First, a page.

associate and find offensive with calls. Immediately when you pick up
the phone, it says, a recorded human voice says, ‘Hello, this is USA
Care with a call for Matthew Holt, is this Matthew?’ And you say yes or
no. So immediately, first of all, what you see on the Caller ID, this
is your healthcare, in many cases your managed care company calling
you. That is what appears on the Caller ID. When you pick up the phone
it starts speaking to you. It mentions your name and then we
authenticate who we are speaking to. So we may say, ‘Is this Matthew
Holt? Yes or no. For your protection and privacy would you please say
the last four digits of your Social Security Number? One, two, three,
four.’ And then we deliver the body of the message once we have reached
you, you’ve answered, acknowledged that you are who you are
authenticated, then the body of the message. Whether it’s ‘according to
our records your prescription for Lipitor is about to expire, would you
like to refill it now?’ Or whether it’s, ‘we understand, based on our
records, we understand that you are on the drug Vioxx, you may have
heard the drug has been recalled earlier today.’ You know, those kinds
of things.So, and then you answer, you could answer a series of
questions. We could be doing a health risk assessment where we ask you
questions about family histories and things like that. And your answers
are recorded and based on your answers we might as you a different
question or transfer your call to a live call center agent, or if it
was a clinical program you might say something about your blood
pressure that would lead us to send an email to a nurse care manager at
a disease management company.

Matthew:
Right. OK, so you are heading down a series of paths here. So just on
the basic mechanics, did the responses come back, is it mostly voice
recognition or is it mostly people hitting a one, two, or three? You
know, press one for this, and press two for that.

Stan:  It’s all voice recognition.

Matthew:
So, it is all. Speaking of somebody whose accent doesn’t get fully
understood by every single voice automation system that I speak to in
this country, I don’t know why. [laughing]

Let’s ask two sort of obvious questions, first is for the voice
recognition: how many people… How does it deal with different
accents, different languages, and all that kind of stuff? And then
there is a macro question which is what response rates do you get to
people who A, actually acknowledge and pick up the phone and put in
their information or identify themselves and then B, make it all the
way through the calls. Those are two different questions.

Stan:
Yes, absolutely. And I think the issues with voice recognition, first
of all, I said it is exclusively voice recognition but there are
defaults. So if the system doesn’t understand you, it will ask you to
repeat and then we will in fact default to DTMF or pushbutton. You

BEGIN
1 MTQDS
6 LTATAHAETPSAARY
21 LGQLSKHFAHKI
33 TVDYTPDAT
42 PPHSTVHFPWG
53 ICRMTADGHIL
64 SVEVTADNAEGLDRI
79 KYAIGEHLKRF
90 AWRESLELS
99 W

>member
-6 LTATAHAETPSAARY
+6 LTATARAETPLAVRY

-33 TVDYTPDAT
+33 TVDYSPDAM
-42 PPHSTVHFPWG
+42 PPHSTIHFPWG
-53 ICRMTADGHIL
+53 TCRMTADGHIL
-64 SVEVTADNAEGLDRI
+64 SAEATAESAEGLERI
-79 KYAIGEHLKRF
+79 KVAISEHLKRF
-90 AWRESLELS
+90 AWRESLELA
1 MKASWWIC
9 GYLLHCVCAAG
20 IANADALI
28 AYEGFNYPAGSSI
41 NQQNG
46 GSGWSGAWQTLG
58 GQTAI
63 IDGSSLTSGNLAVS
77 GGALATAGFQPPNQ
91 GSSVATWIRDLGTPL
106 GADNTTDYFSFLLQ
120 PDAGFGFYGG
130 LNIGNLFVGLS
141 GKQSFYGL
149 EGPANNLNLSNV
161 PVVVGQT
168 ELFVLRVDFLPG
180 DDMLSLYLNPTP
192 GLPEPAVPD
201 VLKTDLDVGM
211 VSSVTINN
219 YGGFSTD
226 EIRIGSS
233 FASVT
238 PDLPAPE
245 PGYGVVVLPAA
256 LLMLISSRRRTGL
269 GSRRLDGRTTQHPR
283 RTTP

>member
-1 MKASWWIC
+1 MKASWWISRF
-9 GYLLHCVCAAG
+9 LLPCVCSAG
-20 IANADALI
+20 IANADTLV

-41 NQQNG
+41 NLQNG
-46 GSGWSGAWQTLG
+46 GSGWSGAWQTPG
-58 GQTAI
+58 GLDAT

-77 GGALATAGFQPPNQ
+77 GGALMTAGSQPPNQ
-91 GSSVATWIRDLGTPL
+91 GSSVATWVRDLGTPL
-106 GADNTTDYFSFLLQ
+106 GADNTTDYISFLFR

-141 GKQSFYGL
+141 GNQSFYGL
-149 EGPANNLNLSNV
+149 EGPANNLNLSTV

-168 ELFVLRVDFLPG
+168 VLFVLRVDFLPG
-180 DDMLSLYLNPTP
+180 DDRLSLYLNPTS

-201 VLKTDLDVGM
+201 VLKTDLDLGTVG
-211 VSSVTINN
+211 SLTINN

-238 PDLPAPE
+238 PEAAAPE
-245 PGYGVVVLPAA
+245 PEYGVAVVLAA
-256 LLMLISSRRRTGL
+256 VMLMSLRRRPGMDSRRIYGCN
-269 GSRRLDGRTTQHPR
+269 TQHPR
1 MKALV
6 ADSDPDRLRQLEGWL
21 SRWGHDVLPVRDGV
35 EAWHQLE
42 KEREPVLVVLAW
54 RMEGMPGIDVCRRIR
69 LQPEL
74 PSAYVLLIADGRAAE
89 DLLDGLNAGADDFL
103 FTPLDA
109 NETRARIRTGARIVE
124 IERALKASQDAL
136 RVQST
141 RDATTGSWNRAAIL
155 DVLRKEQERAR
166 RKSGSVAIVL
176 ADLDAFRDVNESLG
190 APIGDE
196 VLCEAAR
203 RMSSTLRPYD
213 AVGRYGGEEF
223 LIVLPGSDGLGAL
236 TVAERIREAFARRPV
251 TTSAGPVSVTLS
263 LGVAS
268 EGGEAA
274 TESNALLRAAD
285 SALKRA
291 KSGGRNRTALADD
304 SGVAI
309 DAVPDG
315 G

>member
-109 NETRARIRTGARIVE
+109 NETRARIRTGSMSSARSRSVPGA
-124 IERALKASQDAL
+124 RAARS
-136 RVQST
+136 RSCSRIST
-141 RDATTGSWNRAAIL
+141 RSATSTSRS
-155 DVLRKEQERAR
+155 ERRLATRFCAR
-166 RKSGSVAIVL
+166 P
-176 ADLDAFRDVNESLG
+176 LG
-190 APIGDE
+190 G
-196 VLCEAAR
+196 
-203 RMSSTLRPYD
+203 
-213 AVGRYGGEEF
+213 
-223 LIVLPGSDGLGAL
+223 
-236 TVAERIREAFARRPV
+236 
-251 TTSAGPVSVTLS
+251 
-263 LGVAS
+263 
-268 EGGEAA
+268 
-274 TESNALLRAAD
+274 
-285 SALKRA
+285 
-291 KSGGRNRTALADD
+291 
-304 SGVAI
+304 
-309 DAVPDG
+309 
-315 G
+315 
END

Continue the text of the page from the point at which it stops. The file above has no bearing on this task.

know, press one if you meant to say five and two if you, you know.

So, you default to numeric inputs. So, the first question… The way
you get voice recognition accuracy, and I’m not going to tell you that
if you speak a paragraph voice recognition will pick that up and
accurately transcribe that into data. That’s not; we are not there yet
with voice recognition. What we are doing is asking a series of
question and limiting the number of answers we are listening for. And
that dramatically improves the accuracy of voice recognition as a
technology. So if there are five potential answers we might list those
answers and you are going to be saying one of them or other.

Matthew:
I’m with you, so you are bringing that in from Nuance or some other
vendor I assume is actually a part of the technology that drives that
part I assume.

Stan:
Absolutely, we embed best‑of‑breed voice recognition technologies and
there are also text to speech technologies that take data from your
doctor’s name and read it in the call for example. So that’s sort of
the first answer, is that… given the way that you structure these
calls, the voice recognition aspect can be extremely accurate with
very, very low error rates.

The
second question is really the more important one which is response
rates. And that’s really what… when people are balancing the types of
modes of communications they have to drive behavior, educate or capture
data from populations, they have to think very hard about what’s the
response rate. They also have to think about the core attributes, is it
HIPAA‑compliant, is it a pro‑active mode of communication? Is it
digital? Is it cost‑effective?But with respect to your question
about response rates, that was something that surprises, pleasantly
surprises, all of our clients when they start using the programs. So
for example, if you’re doing… you care about a few things, you care
about response rates, who listens and who does what you’re asking them
to do on the phone call, but the more important question is who takes
action based on the information you’re delivering? So for example, in a
Medicare population for a simple call which was a flu shot reminder,
and flu shots as you know are important for many members of the
population, but what people want to know is 1, the time to get it, 2,
should I get it and 3, where can I get one based on my address? So what
we do are calls that explain and use… and I know you know Don Kemper